It is a species that comes from Europe and western Asia, cultivated since ancient times for the pleasant taste of fruit. It is assumed that the old wild pears were eaten after crushed and cooked well, although the pear crop history is not known with certainty, and possibly the current tree is the result of hybridization of several species. Thus, in the first century the Romans grew 36 distinct varieties. The generic name comes from the Latin, which in turn derives from peron, a Celtic name for pear, being used to designate both edible and ornamental pear trees.
In al-Andalus pears were an important part of the diet, giving many culinary uses and being consumed in the form of syrup or jam. In the al-Buhayra of Seville, the retirement villa of the Almohad caliph Abu Yuqub, in the twelfth century, a renowned class pear got famous in his time. The Andalusians also used their juice, when turned into vinegar, as an acidifier in the kitchen.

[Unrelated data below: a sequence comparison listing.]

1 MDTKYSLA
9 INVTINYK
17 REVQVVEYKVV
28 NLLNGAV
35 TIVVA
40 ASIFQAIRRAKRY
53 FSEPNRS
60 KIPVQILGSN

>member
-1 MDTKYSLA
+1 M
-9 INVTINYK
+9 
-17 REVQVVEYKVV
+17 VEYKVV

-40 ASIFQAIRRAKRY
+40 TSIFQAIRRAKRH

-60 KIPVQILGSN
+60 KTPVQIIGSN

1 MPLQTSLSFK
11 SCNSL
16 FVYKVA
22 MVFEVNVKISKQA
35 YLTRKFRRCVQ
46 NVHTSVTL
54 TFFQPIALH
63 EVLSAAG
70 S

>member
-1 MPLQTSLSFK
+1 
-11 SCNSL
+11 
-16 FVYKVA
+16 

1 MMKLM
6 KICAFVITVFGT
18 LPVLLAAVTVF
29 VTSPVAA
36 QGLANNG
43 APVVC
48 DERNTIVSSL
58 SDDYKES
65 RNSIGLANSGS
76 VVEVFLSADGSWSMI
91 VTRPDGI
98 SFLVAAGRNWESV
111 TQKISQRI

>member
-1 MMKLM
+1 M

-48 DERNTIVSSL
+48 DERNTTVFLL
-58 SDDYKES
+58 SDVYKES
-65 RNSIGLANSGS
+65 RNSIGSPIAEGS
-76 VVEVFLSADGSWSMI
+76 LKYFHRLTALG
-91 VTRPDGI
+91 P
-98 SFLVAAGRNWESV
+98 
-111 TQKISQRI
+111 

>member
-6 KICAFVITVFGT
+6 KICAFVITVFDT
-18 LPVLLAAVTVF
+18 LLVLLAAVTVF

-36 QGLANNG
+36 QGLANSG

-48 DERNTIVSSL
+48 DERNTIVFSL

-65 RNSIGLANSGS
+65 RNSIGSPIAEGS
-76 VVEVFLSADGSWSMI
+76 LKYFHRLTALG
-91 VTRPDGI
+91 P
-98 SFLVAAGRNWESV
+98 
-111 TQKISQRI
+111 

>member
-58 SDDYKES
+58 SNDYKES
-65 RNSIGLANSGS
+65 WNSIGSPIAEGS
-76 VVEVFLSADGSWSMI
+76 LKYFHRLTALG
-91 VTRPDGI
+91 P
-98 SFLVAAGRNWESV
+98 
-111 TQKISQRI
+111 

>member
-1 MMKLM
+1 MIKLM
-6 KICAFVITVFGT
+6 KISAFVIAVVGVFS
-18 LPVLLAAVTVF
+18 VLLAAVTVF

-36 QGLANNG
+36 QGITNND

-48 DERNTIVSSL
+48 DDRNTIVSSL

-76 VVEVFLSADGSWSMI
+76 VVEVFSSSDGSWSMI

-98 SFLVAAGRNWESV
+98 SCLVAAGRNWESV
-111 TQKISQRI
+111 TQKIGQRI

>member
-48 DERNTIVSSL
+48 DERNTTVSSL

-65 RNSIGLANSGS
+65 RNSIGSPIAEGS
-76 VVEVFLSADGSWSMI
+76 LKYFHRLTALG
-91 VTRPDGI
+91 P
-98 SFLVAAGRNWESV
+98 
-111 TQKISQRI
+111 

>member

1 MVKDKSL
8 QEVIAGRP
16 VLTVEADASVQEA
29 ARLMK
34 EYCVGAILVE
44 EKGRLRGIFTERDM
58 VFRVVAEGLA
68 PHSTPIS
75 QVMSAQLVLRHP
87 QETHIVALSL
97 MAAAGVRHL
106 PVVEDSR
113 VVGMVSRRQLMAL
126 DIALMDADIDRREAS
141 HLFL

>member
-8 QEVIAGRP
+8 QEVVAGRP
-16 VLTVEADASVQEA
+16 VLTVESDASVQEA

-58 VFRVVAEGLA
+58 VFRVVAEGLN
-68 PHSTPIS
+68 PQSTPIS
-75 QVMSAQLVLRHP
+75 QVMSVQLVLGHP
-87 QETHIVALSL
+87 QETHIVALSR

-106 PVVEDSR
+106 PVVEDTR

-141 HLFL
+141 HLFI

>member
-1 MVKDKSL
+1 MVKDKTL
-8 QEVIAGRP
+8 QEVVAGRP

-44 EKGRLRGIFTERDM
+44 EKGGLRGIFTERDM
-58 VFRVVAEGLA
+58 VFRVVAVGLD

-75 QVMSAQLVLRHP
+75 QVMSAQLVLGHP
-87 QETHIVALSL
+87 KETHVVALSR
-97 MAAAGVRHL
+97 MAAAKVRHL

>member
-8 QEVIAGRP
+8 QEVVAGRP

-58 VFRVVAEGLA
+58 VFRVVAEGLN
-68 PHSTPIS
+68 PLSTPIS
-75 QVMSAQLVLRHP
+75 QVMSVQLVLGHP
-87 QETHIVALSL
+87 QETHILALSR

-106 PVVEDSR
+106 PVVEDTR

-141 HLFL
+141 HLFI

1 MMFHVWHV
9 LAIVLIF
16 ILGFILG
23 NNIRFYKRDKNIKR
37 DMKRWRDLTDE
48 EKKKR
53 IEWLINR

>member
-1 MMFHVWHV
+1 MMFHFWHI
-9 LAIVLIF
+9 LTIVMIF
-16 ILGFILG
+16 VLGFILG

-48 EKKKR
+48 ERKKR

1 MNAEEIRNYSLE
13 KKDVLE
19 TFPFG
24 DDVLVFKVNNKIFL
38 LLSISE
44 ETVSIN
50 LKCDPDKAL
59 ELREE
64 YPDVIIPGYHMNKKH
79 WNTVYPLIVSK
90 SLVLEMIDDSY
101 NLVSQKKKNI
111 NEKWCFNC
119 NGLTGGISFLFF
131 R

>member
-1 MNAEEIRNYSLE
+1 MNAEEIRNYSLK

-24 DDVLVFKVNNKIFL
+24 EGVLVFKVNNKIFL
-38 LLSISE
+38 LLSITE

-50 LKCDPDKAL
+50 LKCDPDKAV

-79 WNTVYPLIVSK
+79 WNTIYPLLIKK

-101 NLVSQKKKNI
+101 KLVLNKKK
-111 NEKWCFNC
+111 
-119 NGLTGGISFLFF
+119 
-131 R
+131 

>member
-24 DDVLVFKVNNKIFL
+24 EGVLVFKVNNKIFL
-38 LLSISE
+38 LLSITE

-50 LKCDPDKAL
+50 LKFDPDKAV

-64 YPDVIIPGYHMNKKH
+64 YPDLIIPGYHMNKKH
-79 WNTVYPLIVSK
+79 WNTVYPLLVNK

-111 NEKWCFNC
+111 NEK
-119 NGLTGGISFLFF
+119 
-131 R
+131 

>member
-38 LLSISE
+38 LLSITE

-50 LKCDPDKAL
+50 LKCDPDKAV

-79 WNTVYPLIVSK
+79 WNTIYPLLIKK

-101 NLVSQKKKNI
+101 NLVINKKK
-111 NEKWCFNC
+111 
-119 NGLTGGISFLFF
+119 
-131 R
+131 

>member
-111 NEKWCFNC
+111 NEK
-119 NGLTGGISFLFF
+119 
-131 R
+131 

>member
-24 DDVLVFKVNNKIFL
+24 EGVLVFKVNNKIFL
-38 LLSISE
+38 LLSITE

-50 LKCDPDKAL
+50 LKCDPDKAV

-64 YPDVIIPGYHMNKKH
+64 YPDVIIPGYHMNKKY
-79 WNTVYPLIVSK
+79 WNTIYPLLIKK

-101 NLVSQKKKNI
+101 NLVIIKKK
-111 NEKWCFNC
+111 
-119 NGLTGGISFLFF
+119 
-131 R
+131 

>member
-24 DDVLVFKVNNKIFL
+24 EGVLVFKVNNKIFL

As well as the food use its medicinal value was also known as a laxative and stomach toning. The culinary and gastronomic knowledge of plants are ultimately a connection point between culture and agricultural knowledge of classical antiquity with the Andalusians, the latter having translated many classic botanical texts. If not precisely for this duty of rescuing and updating held in the medieval Moorish Spain, they would have been lost and largely would not have reached this point.